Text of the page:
Josquin des Prez - Missa L'Homme armé super voces musicales [1495]
Palestrina - Missa Aeterna Christi munera [1590]
Allegri - Miserere [1638]
Beethoven's String Quartet in F Major Op.59, no.1 [1806]

Beethoven - "Razumovsky" String Quartets, Op. 59 [1806]
Monteverdi - The Vespers [1610]
Mozart - Piano Concerto No. 20 in D minor, K466 [1785]
Tchaikovsky - Sixth Symphony in B minor, Op. 74 "Pathetique" [1893]
Beethoven - Piano Sonata No. 8 in C minor, Op. 13 "Pathetique" [1798]
William Byrd - Mass for 4 & 5 voices [1593 / 1595]
Bach - Brandenburg Concertos [1721]
Brahms - Piano Trio No. 1 in B major, Op. 8 "Eroica" [1854]
Schubert -String Quartet No. 14 in D minor "Death and the Maiden" [1824]
Mozart - Piano Concerto No. 21 in C major, Andante ("Elvira Madigan") [1785]

Haydn - Mass No. 11 in D minor "Lord Nelson Mass" [1798]
Bizet - Carmen [1875]
Schubert - Symphony No. 8 "Unfinished" [1822]
Monteverdi - Madrigals, book 5 [1605]
Bach - Goldberg Variations [1741]
Dvorak's Carnival Overture, Op. 92 [1891]
Handel - Messiah [1741]
Mozart - Symphony 35 [1782]
Strauss - Salomé - "Dance of the Seven Veils" [1905]
Shostokovich - Piano Trio No. 2 in E minor [1944]

Debussy - String Quartet in G , Op. 10 [1893]
Aaron Copland - Appalachian Spring, [1944]
Ravel - Miroirs, No. 5 "La vallee des cloches" [1905]
Ravel - String Quartet in F [1903]
JS Bach - Well-Tempered Clavier [1722]
Beethoven - Sonata no. 28 in A major, Op. 101 [1816]
Schubert - String Quartet in C major [1828]
Smetana - Vltava from Ma Vlast [1874]
Verdi - Requiem [1874]
Steve Reich - Music for 18 Musicians [1976]

Stockhausen - Gesang der Jünglinge [1956]
Mahler - Symphony No 2 "Resurrection" [1894]
Mozart - Symphony 36 in C major, K425 "Linz" [1783]
Legeti - Requiem [1965]
Elgar - Enigma Variations [1899]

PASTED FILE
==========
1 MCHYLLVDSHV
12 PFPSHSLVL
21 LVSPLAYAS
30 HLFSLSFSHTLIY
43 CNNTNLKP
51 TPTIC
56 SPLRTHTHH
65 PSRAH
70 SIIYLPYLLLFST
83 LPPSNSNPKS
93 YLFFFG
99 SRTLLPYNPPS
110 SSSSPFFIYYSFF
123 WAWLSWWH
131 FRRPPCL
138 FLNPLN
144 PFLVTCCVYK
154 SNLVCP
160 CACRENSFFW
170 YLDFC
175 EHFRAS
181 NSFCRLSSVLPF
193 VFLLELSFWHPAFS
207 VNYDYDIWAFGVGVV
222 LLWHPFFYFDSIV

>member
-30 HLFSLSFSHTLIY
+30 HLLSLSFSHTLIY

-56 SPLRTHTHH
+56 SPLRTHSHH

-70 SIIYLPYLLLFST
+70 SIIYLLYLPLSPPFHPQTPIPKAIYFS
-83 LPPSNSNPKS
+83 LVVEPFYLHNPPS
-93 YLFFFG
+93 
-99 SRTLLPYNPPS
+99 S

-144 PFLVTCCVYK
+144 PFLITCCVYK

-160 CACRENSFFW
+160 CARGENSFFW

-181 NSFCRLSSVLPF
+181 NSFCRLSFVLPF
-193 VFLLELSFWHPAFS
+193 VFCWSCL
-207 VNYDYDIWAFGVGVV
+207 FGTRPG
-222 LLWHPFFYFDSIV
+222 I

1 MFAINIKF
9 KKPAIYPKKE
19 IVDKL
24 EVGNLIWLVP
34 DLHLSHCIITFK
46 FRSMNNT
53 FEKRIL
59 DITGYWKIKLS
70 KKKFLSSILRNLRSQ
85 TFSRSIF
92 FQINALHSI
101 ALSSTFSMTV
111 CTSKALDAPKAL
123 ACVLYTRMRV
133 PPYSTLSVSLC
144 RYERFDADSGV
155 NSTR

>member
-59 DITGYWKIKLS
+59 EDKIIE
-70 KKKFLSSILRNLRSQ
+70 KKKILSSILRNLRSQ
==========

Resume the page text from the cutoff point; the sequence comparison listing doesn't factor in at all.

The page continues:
Krzysztof Penderecki - Threnody for the Victims of Hiroshima [1960]
Machaut - Messe de Nostre Dame [1365]
Perotin - Viderunt omnes [1198]
Palestrina - Missa Papae Marcelli [1562]
Bach - Toccata and Fugue in D Minor [1708]

Handel - Water Music [1717]
Vivaldi - Gloria [1715]
Haydn - Symphony No. 104 "London" [1795]
Haydn - String Quartet Op.76, No.3 "Emperor" [1797]
Mozart - Overture from The Magic Flute [1791]
Beethoven - Piano Concerto No. 5 in Eb major, Op. 73 [1811]
Berlioz - Symphonie Fantastique, Op. 14 [1830]
Chopin - Nocturne in Eb, Op.9 No.2 [1832]
Chopin - Revolutionary Etude, Op. 10, No. 12 [1831]
Aaron Copland - Fanfare for the Common Man [1943]
#101 - #110

How does this happen?

These ten were all composed between 1783 and 1895; not a single one from the 20th or 21st Century. Throw out the two on the end, and the majority were written between 1816 and 1885. Same with the previous 10 (#s 91-99); all but one were composed before 1832.

People that enjoy post-Romantic era Classical music tend to dismiss the "Golden Age" of Classical Music. They enjoy more 'modern' works, and there's certainly nothing wrong with that. I've certainly highlighted more modern works further up the list. Actually, compared to most Greatest lists, I've got a whopping 16% of my first 100 that were written in the 20th Century, and as the broad umbrella of Classical music can be thought of as stretching back to around 1700 or so (only 9% of my list are entries from before that).

So, roughly 300-350 years of Classical music; percentagewise that's actually pretty reasonable.

At the same time, one cannon logically dismiss any of these ten (with the exception of Mozart's 37th Symphony, which, aside from a short introduction, he did not write), or the last 20. They are all great in their own right.

Another interesting point worth making is that eight of these ten are orchestral works; only one is a chamber piece, while one other is for solo piano.

But this is where Classical music really shines.

Realistically, the jury is still out on most "classical" music written in the last 50 years . . . how does one even attempt to assess them?